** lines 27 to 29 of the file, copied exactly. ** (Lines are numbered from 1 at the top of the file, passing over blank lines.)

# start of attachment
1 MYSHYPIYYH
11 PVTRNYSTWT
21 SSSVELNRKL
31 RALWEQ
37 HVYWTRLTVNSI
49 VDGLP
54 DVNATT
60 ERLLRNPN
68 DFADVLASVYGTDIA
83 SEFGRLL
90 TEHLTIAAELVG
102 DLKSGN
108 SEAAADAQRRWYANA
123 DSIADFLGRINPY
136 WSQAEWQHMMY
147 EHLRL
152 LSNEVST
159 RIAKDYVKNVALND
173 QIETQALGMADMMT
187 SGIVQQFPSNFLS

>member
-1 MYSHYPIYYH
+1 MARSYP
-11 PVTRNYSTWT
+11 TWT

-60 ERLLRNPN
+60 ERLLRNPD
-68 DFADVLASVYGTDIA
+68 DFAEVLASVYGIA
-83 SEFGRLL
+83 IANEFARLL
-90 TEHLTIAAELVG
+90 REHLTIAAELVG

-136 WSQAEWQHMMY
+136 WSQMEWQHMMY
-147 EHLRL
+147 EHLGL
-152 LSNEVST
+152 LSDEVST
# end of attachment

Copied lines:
+60 ERLLRNPD
-68 DFADVLASVYGTDIA
+68 DFAEVLASVYGIA